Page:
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IT Manager’s Guide to Business Strategy

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IT Manager’s Guide to Business Strategy
Publisher: TechRepublic
ISBN: 0-9707733-1-5
144 Pages; Metal Bound


Why IT business alignment veers off track and how you can keep it on course

One recent META Group survey reports that two out of three business deals are passed over by companies because the IT departments aren’t geared up to handle the business. Translation: The IT team wasn’t prepared and obviously missed the signals pointing them toward developing the capabilities the company needed to handle new business and add real value to the company—in short, they were misaligned.

Furthermore, Morgan Stanley reported that between 2000 and 2002, U.S. companies spent $130 billion on software and hardware that they ultimately didn’t need to support their businesses. According to figures by Gartner, this number jumps to $540 billion on a global scale.

How is it that IT teams become misaligned with business strategy and end up contributing to a poor showing on the economic charts as well as outright waste of IT investment dollars? The answer is found by examining what happens as business goals and expectations filter through layers of management. CIOs can follow several steps to avoid this erosion of alignment.

Uncovering the cracks in alignment

Several years ago, as the head of an IT team, I sent out an e-mail inviting the team members to meet so we could get to know each other. The team consisted of a number of managers who were my direct reports and their staff members. I asked them to reply to a few brief questions before our meeting. The questions included the following:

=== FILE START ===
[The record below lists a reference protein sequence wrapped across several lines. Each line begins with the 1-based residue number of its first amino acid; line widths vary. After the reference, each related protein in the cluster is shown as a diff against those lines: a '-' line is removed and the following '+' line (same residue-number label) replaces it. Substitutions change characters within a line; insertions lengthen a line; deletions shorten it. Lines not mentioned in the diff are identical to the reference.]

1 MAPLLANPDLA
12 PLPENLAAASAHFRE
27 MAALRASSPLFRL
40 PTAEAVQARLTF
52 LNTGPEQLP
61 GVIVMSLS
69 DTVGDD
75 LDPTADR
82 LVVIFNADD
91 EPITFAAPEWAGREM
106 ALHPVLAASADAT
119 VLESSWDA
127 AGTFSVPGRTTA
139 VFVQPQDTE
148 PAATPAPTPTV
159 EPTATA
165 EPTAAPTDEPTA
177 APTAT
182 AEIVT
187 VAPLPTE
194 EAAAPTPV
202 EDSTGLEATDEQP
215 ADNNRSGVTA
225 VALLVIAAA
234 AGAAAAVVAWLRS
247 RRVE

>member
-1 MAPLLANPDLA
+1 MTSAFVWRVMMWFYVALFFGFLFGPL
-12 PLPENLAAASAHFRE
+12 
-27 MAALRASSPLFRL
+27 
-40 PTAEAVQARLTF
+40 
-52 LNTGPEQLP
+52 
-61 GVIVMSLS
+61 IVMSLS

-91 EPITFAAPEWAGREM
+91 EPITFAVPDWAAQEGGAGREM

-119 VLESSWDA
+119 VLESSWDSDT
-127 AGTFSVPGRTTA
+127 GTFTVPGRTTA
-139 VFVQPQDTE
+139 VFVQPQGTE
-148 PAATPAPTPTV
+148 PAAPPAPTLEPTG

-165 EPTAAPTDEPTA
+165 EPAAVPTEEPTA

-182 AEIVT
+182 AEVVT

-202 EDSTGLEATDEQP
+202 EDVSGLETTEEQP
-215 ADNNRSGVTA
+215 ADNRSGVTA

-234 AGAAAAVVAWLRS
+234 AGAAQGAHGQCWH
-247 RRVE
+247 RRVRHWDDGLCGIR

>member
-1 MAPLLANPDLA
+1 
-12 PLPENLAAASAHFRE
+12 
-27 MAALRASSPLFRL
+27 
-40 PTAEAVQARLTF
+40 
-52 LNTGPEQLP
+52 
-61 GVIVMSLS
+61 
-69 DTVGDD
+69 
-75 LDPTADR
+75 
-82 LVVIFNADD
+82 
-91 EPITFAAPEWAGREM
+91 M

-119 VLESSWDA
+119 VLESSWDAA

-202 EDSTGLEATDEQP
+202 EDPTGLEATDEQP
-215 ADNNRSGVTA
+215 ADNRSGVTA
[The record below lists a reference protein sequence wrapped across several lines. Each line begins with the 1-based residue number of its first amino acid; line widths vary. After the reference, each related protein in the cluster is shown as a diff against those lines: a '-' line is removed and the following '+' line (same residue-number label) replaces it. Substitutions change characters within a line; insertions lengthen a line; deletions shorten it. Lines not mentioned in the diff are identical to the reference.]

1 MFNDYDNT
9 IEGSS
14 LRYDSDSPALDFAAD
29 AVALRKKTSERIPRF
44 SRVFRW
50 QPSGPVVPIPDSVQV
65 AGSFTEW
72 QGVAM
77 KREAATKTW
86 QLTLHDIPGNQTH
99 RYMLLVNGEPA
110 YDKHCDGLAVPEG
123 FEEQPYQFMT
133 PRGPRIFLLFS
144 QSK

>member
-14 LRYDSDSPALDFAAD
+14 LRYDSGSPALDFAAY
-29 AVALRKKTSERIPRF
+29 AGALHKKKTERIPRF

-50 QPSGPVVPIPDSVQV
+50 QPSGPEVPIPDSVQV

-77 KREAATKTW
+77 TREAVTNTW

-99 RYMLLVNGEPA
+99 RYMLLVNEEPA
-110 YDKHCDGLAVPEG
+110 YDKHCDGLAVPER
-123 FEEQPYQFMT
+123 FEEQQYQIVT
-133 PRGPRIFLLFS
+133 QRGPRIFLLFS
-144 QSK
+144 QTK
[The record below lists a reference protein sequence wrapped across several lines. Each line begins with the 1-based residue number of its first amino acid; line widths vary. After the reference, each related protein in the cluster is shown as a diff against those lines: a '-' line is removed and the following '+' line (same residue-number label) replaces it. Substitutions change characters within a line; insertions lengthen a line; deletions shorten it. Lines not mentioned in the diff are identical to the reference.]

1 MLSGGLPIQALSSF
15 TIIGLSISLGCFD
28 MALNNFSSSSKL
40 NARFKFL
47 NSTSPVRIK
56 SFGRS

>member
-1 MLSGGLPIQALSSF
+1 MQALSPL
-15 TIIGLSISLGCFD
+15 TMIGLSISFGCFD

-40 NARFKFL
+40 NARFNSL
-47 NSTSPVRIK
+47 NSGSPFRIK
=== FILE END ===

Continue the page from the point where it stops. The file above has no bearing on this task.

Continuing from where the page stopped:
• What are the top five things that you do that add value to the company?
  • If you have people reporting to you, what are the top five things your people do that add value?

When I received the responses, I sorted them and batched together the responses by each team member with the responses given by that specific team’s manager. To my surprise, almost 90 percent of the items listed by the teams as their key objectives differed from the key objectives listed by their managers.

What’s more, the key objectives listed by the managers were different by almost the same margin from the key objectives I had been given by my new bosses.

I have, since that day, performed this survey several times with similar results. A director of a large, well known development organization recently told me his organization has had similar results in its studies. The organization found that, on average, even the better teams were still about 60 percent off in terms of having a correlation between what managers and their teams considered key objectives.

The puzzle we both faced was determining how the misalignment was happening. In my organization, there seemingly was strong communication—people in my team regularly attended company and team meetings where presenters talked about and outlined company objectives and goals. So what happened?

Deciphering the cause

There seem to be two major causes of misalignment: Messages are lost as they’re passed through various levels of management, and staff in the lower layers aren’t given clear insight on how their efforts tie into the bigger corporate picture.

The phenomenon that causes this erosion of alignment of purpose through layers of an organization was the topic of Management and the Activity Trap, by Dr. George S. Odiorne, who states, “People tend to become so engrossed in activity that they lose sight of purpose.”

I believe that most of us tend to reinterpret our objectives to fit the activity we’re involved in. That was the insight I got during my team survey experiences. It happens even in environments where senior managers get together with staff and talk about company goals regularly.

The managers, and people in the layers below, hear and understand what senior managers say about company objectives and goals, but aren’t given a clear map of how they and their teams personally affect these bigger picture items. They tend to go back to work and focus on individual tasks at hand without further reference to the big picture. They’re listening and understanding the alignment message but can’t translate the messages into “so, here’s what I need to do to contribute.”

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